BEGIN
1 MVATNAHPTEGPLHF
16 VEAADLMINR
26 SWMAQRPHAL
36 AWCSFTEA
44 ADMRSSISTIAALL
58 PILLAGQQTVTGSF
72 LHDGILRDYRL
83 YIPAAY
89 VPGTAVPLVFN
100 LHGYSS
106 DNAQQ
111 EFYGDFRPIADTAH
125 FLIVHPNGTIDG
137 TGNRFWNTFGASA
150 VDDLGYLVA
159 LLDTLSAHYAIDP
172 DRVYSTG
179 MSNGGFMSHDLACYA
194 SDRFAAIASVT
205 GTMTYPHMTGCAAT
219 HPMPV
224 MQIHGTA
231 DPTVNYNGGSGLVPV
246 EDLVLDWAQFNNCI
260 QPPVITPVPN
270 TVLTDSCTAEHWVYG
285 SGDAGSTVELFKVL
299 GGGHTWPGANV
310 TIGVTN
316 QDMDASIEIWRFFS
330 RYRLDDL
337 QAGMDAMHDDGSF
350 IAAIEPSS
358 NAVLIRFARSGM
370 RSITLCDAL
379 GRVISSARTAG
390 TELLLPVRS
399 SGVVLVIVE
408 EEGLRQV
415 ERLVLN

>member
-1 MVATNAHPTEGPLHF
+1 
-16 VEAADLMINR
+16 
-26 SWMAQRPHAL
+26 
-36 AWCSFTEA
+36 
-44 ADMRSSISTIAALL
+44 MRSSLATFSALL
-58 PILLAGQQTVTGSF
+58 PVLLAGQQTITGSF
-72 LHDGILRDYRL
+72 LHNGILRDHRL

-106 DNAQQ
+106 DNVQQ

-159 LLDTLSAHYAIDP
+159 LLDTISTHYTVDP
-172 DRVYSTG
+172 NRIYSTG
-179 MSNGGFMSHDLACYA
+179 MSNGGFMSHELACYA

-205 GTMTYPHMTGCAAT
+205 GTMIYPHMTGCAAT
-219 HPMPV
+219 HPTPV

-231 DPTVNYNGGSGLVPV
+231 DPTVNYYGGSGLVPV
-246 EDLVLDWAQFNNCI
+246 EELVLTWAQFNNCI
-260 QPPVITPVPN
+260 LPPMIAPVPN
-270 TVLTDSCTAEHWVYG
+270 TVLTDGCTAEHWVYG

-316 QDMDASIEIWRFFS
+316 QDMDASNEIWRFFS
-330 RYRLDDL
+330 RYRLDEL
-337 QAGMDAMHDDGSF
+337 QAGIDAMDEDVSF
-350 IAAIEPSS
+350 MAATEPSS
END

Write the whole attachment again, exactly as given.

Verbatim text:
1 MVATNAHPTEGPLHF
16 VEAADLMINR
26 SWMAQRPHAL
36 AWCSFTEA
44 ADMRSSISTIAALL
58 PILLAGQQTVTGSF
72 LHDGILRDYRL
83 YIPAAY
89 VPGTAVPLVFN
100 LHGYSS
106 DNAQQ
111 EFYGDFRPIADTAH
125 FLIVHPNGTIDG
137 TGNRFWNTFGASA
150 VDDLGYLVA
159 LLDTLSAHYAIDP
172 DRVYSTG
179 MSNGGFMSHDLACYA
194 SDRFAAIASVT
205 GTMTYPHMTGCAAT
219 HPMPV
224 MQIHGTA
231 DPTVNYNGGSGLVPV
246 EDLVLDWAQFNNCI
260 QPPVITPVPN
270 TVLTDSCTAEHWVYG
285 SGDAGSTVELFKVL
299 GGGHTWPGANV
310 TIGVTN
316 QDMDASIEIWRFFS
330 RYRLDDL
337 QAGMDAMHDDGSF
350 IAAIEPSS
358 NAVLIRFARSGM
370 RSITLCDAL
379 GRVISSARTAG
390 TELLLPVRS
399 SGVVLVIVE
408 EEGLRQV
415 ERLVLN

>member
-1 MVATNAHPTEGPLHF
+1 
-16 VEAADLMINR
+16 
-26 SWMAQRPHAL
+26 
-36 AWCSFTEA
+36 
-44 ADMRSSISTIAALL
+44 MRSSLATFSALL
-58 PILLAGQQTVTGSF
+58 PVLLAGQQTITGSF
-72 LHDGILRDYRL
+72 LHNGILRDHRL

-106 DNAQQ
+106 DNVQQ

-159 LLDTLSAHYAIDP
+159 LLDTISTHYTVDP
-172 DRVYSTG
+172 NRIYSTG
-179 MSNGGFMSHDLACYA
+179 MSNGGFMSHELACYA

-205 GTMTYPHMTGCAAT
+205 GTMIYPHMTGCAAT
-219 HPMPV
+219 HPTPV

-231 DPTVNYNGGSGLVPV
+231 DPTVNYYGGSGLVPV
-246 EDLVLDWAQFNNCI
+246 EELVLTWAQFNNCI
-260 QPPVITPVPN
+260 LPPMIAPVPN
-270 TVLTDSCTAEHWVYG
+270 TVLTDGCTAEHWVYG

-316 QDMDASIEIWRFFS
+316 QDMDASNEIWRFFS
-330 RYRLDDL
+330 RYRLDEL
-337 QAGMDAMHDDGSF
+337 QAGIDAMDEDVSF
-350 IAAIEPSS
+350 MAATEPSS